Posts tagged logic board
I know it’s been a while since I’ve updated, but a lot has gone on in the last month. I’ve planned my ACMT certification for early next year, and in preparation for that I’ve attempted my most risky repair yet: the legendary iBook G3 reflow. Basically, Apple put it this way:
“The Expanded iBook Logic Board Repair Extension Program covers iBooks that have a specific component failure on the logic board, resulting in the computer starting up but the built-in and attached external displays exhibiting one or more of the following symptoms: Scrambled or distorted video, Appearance of unexpected lines on the screen, Intermittent video image, Video freeze, Computer starts up to blank screen…” see more here
Sadly, apple ended their warranty extension program years ago, so this repair would cost somewhere around $300.00 US to have done officially. Of course, there are a few popular ways of fixing this problem, namely the “burn the house down” method and the “shove crap in the case” method. I happen to like my house and shims made me worry about the harddisk (as well as being incredibly unreliable and non-permanent) so I opted for the most permanent, most insane option… taking a heat gun to the motherboard. The model I’m working on is the iBook G3 Dual USB 14.1″ 700MHz. (Mid 2002)
Now, this is probably the perfect time to go though the motions and tell you that this *will* void your warranty, I don’t suggest that anyone do this themselves (especially at home), and there is a very high risk of failure when performing this repair. I took every precaution I could think of while attempting this, and advise anyone planning on trying this to do the same. Also, iFixIt’s repair guides were literally indispensable in learning this computer inside and out. To be thorough I also downloaded a copy of the iBook G3 Service Manual (here’s the site — don’t wanna direct link content) to aid in any small discrepancy I might encounter. (I know, overkill right? Well, it’s all or nothing with this one…)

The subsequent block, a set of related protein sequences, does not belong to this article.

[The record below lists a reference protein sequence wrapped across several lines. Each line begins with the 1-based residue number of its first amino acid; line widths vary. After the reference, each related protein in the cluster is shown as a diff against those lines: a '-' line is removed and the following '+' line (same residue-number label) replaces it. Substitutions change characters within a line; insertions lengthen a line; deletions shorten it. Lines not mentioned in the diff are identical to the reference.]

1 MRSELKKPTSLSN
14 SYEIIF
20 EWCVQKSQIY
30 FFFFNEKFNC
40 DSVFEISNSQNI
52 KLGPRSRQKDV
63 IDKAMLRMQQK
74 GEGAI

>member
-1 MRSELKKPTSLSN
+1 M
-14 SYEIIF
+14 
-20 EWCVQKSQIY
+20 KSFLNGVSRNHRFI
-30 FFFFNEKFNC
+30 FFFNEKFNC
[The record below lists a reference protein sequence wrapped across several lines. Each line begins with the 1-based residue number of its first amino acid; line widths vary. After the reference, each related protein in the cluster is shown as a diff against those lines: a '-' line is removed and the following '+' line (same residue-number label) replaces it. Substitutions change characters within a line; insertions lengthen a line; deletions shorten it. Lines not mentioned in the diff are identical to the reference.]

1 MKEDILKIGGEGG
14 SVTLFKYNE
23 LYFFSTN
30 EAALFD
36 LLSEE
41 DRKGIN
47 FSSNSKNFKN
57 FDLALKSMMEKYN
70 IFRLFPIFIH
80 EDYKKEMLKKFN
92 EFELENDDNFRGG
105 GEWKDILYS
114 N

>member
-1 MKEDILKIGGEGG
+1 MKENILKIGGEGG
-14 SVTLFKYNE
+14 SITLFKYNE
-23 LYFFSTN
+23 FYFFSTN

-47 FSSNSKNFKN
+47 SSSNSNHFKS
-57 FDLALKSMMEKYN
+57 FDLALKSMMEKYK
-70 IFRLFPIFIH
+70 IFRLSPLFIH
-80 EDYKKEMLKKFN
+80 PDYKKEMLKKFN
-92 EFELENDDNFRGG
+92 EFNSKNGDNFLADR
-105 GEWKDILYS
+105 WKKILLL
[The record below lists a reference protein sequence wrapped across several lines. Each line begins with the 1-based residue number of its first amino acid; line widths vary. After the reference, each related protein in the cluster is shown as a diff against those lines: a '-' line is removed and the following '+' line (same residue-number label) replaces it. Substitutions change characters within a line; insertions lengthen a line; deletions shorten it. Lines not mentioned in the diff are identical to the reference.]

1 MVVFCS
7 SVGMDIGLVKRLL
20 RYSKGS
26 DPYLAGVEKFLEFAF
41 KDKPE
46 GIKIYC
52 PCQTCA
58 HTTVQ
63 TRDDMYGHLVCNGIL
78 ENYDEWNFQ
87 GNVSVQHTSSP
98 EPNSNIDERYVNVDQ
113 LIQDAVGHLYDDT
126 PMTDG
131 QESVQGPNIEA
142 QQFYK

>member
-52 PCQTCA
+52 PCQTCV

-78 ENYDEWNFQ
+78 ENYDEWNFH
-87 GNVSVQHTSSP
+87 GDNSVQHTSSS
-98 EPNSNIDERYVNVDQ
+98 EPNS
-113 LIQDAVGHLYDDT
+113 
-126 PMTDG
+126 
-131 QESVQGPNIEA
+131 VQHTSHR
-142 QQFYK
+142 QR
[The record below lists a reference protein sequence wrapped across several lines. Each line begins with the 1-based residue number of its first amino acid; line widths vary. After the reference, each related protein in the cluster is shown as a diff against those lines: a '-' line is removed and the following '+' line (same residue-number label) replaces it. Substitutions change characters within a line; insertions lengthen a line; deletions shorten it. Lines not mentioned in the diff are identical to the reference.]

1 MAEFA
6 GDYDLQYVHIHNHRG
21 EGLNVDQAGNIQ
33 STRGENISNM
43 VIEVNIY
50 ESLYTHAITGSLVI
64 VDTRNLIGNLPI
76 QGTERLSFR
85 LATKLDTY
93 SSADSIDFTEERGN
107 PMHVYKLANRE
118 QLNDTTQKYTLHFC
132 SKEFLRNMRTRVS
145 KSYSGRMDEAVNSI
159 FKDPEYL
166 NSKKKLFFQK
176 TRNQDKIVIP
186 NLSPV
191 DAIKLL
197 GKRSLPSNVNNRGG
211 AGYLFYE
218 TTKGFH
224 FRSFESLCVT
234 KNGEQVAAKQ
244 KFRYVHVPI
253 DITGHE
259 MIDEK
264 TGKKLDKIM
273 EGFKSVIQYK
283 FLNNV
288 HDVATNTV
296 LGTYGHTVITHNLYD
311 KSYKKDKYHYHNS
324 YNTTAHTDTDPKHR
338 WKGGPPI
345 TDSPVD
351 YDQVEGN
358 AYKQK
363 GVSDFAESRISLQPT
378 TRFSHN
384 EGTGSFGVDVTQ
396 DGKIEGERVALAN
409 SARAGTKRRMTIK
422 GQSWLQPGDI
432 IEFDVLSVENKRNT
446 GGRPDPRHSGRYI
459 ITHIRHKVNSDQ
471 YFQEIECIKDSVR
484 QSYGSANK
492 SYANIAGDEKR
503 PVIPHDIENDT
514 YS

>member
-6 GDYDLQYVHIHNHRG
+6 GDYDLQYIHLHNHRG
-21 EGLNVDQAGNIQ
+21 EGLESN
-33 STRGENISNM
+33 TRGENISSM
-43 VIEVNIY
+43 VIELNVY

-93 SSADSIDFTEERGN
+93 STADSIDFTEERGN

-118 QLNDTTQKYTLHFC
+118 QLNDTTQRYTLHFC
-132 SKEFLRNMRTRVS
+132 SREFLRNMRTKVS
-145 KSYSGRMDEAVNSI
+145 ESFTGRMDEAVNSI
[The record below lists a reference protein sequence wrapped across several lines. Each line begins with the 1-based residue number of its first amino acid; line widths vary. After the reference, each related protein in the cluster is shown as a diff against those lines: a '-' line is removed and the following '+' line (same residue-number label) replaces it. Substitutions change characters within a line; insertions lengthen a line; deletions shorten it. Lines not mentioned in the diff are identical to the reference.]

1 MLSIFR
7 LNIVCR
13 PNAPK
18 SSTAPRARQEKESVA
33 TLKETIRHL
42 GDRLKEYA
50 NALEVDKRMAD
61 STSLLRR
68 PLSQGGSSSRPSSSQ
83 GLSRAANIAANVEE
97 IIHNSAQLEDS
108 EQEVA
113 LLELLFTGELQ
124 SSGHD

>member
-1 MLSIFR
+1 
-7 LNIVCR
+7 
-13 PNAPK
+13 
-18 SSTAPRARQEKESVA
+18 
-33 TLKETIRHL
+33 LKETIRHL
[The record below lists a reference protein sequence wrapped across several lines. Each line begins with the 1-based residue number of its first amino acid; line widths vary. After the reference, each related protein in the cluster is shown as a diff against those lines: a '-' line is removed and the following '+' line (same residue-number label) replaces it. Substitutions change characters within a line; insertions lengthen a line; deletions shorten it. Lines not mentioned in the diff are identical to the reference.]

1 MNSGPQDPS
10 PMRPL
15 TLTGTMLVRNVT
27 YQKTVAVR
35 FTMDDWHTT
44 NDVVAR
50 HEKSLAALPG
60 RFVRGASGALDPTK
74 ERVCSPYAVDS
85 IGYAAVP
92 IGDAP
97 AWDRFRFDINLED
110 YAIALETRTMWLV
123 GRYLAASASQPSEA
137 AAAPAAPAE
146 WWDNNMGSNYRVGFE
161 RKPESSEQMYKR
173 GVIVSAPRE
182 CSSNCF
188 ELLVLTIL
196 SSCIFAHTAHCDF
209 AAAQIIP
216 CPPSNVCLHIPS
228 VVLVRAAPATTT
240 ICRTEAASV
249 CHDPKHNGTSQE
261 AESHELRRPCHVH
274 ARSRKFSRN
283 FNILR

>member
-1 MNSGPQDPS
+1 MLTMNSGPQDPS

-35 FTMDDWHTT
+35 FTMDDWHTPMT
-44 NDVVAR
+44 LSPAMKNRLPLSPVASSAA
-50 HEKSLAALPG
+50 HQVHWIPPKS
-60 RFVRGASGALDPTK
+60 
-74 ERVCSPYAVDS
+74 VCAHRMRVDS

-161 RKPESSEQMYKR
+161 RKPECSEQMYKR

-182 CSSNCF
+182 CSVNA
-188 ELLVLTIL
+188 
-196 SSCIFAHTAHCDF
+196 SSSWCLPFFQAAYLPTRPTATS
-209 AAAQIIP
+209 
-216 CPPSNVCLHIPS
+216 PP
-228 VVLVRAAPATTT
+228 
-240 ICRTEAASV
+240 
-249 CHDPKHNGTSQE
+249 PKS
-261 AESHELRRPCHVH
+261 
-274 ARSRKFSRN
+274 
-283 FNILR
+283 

Ok, now to the nuts and bolts. First off, ensure that you have the right tools. The iBook G3 has a ton of different screws, so I made a list of what I would need to get into the case, and priced out the cost. However, I got to home depot and found a nifty little multi-tool with all the heads I needed for only 10 bucks! The wagner heat gun was in the paint department, and only cost another 20. The only other expenses I incurred were through parts orders on eBay. The RAM upgrade is still in the mail at the time of this writing, but I had already received the DVD-Rom and the AirPort card, so I set to work.
Now, as you can see in that third photo, the laptop was already running with the shim installed, but would still crap out after a half hour or so of use, usually while typing. Rather than push that case out even more, it was time to send that piece back to it’s maker. (oh, wait… that’s me) Below you can see the new parts I received… the CD-RW/DVD and the AirPort card. I also added a shot from under the back casing of my attempt at a shim. I made mine from cardboard and aluminum foil, but it really is a worthless fix. Never worked right, case bulged… a good way to damage salvageable hardware if you ask me, so off I went dismantling the bottom half of the laptop. I didn’t want to install the other parts if the reflow didn’t work (I have another one of these units) so I decided to do the heat gun madness first.